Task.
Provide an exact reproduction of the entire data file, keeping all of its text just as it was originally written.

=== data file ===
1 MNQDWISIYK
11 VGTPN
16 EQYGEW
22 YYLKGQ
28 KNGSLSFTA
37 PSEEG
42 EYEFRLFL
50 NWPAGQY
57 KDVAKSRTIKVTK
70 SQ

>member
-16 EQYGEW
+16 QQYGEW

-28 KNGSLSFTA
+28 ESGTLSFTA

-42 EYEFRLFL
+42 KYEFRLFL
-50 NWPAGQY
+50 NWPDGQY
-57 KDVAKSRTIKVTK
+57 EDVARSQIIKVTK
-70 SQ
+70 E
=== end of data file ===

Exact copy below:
1 MNQDWISIYK
11 VGTPN
16 EQYGEW
22 YYLKGQ
28 KNGSLSFTA
37 PSEEG
42 EYEFRLFL
50 NWPAGQY
57 KDVAKSRTIKVTK
70 SQ

>member
-16 EQYGEW
+16 QQYGEW

-28 KNGSLSFTA
+28 ESGTLSFTA

-42 EYEFRLFL
+42 KYEFRLFL
-50 NWPAGQY
+50 NWPDGQY
-57 KDVAKSRTIKVTK
+57 EDVARSQIIKVTK
-70 SQ
+70 E